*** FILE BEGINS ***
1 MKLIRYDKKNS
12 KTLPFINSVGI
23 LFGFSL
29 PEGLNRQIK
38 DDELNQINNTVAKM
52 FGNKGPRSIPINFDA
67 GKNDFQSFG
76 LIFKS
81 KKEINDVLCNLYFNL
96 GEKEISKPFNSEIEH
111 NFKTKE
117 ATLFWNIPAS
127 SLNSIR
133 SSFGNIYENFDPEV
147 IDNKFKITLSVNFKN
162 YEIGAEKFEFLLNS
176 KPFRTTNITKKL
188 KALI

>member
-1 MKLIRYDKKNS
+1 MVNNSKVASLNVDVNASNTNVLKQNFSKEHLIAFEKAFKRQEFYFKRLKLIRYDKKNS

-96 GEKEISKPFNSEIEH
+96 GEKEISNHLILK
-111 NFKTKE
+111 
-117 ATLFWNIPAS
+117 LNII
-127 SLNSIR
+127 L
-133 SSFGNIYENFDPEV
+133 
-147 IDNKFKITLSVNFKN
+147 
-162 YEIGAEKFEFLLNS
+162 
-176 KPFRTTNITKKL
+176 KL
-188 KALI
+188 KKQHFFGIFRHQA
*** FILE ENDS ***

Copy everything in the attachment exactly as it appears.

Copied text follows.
1 MKLIRYDKKNS
12 KTLPFINSVGI
23 LFGFSL
29 PEGLNRQIK
38 DDELNQINNTVAKM
52 FGNKGPRSIPINFDA
67 GKNDFQSFG
76 LIFKS
81 KKEINDVLCNLYFNL
96 GEKEISKPFNSEIEH
111 NFKTKE
117 ATLFWNIPAS
127 SLNSIR
133 SSFGNIYENFDPEV
147 IDNKFKITLSVNFKN
162 YEIGAEKFEFLLNS
176 KPFRTTNITKKL
188 KALI

>member
-1 MKLIRYDKKNS
+1 MVNNSKVASLNVDVNASNTNVLKQNFSKEHLIAFEKAFKRQEFYFKRLKLIRYDKKNS

-96 GEKEISKPFNSEIEH
+96 GEKEISNHLILK
-111 NFKTKE
+111 
-117 ATLFWNIPAS
+117 LNII
-127 SLNSIR
+127 L
-133 SSFGNIYENFDPEV
+133 
-147 IDNKFKITLSVNFKN
+147 
-162 YEIGAEKFEFLLNS
+162 
-176 KPFRTTNITKKL
+176 KL
-188 KALI
+188 KKQHFFGIFRHQA